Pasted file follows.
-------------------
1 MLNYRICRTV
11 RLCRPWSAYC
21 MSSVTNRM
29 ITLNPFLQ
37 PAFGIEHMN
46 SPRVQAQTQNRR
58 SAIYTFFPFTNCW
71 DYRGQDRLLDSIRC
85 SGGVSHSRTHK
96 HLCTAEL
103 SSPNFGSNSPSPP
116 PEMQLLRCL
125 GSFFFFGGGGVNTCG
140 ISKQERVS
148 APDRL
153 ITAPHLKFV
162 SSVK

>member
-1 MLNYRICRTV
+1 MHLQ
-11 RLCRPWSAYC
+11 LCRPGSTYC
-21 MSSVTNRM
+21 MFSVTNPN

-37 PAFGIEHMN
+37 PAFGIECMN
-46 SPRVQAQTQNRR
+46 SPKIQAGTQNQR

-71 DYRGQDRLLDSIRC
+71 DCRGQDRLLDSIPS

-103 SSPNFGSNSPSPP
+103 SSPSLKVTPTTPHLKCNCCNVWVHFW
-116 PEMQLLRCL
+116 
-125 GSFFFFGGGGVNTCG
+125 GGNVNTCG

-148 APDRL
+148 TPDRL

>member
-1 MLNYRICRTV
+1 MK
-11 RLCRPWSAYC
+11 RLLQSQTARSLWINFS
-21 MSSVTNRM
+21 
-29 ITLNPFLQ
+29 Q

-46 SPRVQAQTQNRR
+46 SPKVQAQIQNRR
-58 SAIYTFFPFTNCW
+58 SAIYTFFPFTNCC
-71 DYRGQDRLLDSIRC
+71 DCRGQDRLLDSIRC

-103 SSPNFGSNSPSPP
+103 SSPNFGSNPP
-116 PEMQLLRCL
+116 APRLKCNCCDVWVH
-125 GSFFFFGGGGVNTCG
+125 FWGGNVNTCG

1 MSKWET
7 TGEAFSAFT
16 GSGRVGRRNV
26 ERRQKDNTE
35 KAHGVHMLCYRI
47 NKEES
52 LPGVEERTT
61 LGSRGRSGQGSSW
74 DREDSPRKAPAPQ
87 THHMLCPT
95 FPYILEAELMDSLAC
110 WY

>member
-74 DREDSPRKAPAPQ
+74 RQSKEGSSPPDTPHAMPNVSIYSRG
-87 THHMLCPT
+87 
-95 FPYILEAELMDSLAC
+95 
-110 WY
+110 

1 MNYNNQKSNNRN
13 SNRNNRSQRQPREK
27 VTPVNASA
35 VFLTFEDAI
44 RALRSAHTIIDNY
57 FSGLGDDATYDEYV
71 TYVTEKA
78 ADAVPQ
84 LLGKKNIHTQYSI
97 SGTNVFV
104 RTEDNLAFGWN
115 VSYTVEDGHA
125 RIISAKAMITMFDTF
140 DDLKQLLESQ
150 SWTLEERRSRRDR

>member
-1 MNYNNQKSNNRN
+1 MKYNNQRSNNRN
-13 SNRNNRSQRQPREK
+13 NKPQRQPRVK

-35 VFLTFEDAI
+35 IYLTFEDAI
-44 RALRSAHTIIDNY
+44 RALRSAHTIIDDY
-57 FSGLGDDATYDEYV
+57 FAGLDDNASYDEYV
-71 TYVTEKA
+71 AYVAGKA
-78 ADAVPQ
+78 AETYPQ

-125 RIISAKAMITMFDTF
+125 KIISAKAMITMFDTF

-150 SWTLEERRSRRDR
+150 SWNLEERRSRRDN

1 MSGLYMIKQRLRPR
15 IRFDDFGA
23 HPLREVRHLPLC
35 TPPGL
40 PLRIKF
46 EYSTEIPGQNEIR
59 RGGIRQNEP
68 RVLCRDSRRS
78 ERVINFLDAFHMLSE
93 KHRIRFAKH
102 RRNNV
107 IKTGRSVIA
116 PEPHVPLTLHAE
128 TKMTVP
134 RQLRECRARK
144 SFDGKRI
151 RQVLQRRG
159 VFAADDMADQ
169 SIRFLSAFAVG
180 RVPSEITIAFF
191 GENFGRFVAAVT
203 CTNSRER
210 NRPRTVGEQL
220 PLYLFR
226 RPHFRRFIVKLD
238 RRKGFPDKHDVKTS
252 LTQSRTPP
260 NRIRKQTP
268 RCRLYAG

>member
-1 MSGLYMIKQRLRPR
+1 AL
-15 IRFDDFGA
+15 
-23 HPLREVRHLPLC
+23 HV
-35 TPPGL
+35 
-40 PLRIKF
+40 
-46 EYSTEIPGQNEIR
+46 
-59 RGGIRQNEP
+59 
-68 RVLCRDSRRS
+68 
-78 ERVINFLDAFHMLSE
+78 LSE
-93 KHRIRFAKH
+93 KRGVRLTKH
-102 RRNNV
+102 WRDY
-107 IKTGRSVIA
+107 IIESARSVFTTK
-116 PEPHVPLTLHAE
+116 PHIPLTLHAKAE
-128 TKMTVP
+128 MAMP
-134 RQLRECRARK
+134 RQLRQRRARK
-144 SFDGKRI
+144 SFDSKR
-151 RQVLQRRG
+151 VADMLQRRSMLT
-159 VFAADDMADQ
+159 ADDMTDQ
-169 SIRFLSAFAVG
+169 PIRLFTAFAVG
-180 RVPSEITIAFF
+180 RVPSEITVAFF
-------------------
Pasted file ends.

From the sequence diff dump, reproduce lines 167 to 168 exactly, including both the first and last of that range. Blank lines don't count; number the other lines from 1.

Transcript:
-107 IKTGRSVIA
+107 IIESARSVFTTK